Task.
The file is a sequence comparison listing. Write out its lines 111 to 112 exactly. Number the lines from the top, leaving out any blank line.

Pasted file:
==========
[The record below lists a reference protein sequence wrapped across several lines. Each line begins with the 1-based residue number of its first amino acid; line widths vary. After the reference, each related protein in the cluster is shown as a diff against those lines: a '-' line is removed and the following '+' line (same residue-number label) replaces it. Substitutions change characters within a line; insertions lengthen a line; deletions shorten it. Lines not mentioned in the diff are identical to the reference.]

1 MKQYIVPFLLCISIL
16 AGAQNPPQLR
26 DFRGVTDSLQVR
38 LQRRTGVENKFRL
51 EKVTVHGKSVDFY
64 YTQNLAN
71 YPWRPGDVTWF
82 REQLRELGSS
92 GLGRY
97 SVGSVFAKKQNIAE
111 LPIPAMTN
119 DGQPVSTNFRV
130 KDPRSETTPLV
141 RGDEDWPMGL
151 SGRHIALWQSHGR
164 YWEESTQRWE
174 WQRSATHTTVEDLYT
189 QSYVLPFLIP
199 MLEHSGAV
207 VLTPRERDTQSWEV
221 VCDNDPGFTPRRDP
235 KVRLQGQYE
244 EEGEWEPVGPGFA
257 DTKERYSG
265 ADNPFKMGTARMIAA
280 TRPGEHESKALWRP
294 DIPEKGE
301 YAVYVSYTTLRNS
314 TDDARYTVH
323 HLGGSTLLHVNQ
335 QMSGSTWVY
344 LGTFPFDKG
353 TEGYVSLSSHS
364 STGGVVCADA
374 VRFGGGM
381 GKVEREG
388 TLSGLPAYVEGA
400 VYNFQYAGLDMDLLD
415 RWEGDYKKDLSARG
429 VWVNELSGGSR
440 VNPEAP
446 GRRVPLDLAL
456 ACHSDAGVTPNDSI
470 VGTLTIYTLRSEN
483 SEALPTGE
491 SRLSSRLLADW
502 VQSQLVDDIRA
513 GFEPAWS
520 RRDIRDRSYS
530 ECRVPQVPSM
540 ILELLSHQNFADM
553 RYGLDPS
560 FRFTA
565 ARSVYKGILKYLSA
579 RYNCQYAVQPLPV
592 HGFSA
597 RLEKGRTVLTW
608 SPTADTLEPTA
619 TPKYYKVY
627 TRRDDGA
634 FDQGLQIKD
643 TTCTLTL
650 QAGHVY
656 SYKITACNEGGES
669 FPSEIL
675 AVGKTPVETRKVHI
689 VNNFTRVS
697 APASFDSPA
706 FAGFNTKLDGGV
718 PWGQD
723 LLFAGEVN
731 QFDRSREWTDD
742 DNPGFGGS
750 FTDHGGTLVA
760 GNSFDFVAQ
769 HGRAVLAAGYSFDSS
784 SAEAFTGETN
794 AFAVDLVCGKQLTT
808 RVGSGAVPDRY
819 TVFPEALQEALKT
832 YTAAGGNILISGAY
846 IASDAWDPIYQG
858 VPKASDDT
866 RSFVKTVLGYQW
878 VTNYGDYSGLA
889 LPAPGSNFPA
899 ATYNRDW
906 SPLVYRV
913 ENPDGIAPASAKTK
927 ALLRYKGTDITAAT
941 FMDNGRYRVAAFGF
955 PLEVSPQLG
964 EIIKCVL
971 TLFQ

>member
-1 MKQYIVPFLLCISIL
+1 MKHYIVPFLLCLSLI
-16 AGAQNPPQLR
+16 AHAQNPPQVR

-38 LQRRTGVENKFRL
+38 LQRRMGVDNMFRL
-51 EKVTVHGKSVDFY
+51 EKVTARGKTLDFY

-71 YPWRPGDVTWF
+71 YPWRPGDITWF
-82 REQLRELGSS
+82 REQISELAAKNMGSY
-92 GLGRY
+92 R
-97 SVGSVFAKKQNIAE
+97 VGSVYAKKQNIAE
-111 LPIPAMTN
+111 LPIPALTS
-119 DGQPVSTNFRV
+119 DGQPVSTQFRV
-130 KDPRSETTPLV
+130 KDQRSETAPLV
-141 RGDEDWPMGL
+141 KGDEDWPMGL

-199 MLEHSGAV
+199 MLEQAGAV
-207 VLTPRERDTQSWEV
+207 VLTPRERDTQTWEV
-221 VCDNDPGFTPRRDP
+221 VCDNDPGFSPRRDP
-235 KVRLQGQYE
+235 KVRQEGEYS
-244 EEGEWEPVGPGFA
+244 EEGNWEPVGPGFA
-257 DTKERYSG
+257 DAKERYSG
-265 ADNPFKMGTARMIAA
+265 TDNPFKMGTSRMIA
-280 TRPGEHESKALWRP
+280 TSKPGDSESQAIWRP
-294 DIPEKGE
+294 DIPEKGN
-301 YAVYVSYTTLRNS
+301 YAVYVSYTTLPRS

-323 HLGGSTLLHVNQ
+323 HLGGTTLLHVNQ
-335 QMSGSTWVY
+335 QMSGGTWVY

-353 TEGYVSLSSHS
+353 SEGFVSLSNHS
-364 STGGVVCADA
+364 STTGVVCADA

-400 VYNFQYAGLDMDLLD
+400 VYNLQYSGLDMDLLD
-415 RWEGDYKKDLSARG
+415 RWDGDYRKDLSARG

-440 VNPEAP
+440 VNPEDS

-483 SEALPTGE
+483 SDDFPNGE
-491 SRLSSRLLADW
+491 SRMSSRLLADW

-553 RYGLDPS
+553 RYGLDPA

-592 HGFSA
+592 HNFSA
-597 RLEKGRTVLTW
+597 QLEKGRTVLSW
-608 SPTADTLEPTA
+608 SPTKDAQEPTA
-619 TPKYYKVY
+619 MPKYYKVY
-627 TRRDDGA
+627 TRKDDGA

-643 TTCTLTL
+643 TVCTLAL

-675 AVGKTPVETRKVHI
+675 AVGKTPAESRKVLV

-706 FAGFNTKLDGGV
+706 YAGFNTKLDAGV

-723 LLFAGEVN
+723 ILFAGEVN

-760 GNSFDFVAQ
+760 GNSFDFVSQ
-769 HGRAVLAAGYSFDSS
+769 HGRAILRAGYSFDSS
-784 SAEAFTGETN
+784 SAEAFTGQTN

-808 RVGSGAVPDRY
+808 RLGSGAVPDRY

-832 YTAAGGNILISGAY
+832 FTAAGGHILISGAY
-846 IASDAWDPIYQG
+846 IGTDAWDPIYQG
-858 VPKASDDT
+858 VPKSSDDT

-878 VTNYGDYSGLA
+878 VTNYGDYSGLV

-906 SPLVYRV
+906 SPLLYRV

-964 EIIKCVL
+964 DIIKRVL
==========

-97 SVGSVFAKKQNIAE
+97 VGSVYAKKQNIAE